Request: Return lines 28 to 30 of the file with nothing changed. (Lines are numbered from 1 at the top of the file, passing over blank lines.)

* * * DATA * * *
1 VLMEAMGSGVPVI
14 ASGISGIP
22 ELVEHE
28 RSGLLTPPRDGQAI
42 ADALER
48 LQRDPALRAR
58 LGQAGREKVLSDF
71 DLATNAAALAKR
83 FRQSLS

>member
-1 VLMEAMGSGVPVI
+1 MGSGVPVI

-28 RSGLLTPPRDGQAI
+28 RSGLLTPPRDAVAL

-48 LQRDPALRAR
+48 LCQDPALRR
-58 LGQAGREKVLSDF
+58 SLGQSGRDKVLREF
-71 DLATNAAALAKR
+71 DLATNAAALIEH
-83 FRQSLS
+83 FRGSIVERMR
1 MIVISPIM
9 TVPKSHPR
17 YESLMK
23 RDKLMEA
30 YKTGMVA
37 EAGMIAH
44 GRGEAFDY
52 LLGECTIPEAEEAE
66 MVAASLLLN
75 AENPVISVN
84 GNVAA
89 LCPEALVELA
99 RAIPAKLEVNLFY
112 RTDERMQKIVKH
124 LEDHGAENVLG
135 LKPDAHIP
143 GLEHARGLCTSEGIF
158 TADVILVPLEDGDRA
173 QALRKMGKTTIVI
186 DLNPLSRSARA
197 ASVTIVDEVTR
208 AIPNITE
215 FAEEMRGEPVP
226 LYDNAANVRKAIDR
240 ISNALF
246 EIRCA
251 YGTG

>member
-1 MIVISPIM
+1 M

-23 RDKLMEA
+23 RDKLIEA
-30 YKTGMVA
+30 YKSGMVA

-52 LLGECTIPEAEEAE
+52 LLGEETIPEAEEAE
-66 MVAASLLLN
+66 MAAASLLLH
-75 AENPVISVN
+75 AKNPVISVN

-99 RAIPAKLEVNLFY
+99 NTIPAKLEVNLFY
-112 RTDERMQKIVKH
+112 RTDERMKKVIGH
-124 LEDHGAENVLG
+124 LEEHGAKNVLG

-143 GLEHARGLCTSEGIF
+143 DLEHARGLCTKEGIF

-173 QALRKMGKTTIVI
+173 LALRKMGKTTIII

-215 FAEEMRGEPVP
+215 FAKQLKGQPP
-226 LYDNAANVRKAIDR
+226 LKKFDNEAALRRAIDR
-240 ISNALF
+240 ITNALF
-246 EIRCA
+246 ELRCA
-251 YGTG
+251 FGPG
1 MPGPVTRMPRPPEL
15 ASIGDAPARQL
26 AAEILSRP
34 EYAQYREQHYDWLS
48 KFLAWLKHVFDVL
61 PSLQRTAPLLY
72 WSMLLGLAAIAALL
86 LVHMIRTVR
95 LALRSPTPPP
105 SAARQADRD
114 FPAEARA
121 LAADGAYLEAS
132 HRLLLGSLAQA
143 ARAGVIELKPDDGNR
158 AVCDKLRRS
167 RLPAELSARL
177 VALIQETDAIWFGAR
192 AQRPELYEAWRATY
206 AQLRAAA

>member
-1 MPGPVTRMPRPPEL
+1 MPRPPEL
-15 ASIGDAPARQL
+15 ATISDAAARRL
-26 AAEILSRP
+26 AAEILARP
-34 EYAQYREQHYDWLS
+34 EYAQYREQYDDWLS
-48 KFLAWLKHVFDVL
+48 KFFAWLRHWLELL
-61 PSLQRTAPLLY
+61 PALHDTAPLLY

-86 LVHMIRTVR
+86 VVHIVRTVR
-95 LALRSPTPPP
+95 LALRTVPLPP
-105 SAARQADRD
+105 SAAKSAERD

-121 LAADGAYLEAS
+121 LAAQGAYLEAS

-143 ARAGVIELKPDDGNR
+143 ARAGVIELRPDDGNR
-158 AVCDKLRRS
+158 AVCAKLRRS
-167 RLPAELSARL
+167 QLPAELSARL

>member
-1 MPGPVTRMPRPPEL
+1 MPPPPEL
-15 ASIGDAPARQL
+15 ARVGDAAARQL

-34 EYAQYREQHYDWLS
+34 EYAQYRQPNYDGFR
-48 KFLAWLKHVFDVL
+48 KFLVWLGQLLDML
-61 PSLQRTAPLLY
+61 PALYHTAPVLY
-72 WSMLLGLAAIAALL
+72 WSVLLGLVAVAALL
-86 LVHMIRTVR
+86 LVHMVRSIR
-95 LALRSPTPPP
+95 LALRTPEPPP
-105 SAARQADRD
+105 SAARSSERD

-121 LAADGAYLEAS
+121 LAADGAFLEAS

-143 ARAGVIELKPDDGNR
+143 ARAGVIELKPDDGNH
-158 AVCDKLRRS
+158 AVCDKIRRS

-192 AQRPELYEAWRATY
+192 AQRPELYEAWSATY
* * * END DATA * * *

37 EAGMIAH
44 GRGEAFDY
52 LLGECTIPEAEEAE